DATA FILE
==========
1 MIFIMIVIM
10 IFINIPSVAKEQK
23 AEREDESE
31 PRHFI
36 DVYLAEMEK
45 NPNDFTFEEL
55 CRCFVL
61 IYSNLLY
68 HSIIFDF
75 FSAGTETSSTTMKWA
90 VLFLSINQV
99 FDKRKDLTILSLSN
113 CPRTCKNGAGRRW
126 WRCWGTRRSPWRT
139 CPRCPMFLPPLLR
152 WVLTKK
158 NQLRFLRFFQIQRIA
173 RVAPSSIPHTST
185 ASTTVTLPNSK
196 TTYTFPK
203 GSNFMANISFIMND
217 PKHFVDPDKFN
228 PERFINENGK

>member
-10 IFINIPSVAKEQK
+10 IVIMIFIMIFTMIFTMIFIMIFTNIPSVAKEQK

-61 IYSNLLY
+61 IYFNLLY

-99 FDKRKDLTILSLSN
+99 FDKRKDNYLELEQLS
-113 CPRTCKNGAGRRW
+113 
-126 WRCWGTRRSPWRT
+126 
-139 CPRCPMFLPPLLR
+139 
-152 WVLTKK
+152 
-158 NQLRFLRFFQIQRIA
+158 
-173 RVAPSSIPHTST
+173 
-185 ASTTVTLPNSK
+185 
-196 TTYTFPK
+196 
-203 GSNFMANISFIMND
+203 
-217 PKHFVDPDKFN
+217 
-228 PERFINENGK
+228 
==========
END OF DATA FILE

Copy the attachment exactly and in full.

1 MIFIMIVIM
10 IFINIPSVAKEQK
23 AEREDESE
31 PRHFI
36 DVYLAEMEK
45 NPNDFTFEEL
55 CRCFVL
61 IYSNLLY
68 HSIIFDF
75 FSAGTETSSTTMKWA
90 VLFLSINQV
99 FDKRKDLTILSLSN
113 CPRTCKNGAGRRW
126 WRCWGTRRSPWRT
139 CPRCPMFLPPLLR
152 WVLTKK
158 NQLRFLRFFQIQRIA
173 RVAPSSIPHTST
185 ASTTVTLPNSK
196 TTYTFPK
203 GSNFMANISFIMND
217 PKHFVDPDKFN
228 PERFINENGK

>member
-10 IFINIPSVAKEQK
+10 IVIMIFIMIFTMIFTMIFIMIFTNIPSVAKEQK

-61 IYSNLLY
+61 IYFNLLY

-99 FDKRKDLTILSLSN
+99 FDKRKDNYLELEQLS
-113 CPRTCKNGAGRRW
+113 
-126 WRCWGTRRSPWRT
+126 
-139 CPRCPMFLPPLLR
+139 
-152 WVLTKK
+152 
-158 NQLRFLRFFQIQRIA
+158 
-173 RVAPSSIPHTST
+173 
-185 ASTTVTLPNSK
+185 
-196 TTYTFPK
+196 
-203 GSNFMANISFIMND
+203 
-217 PKHFVDPDKFN
+217 
-228 PERFINENGK
+228 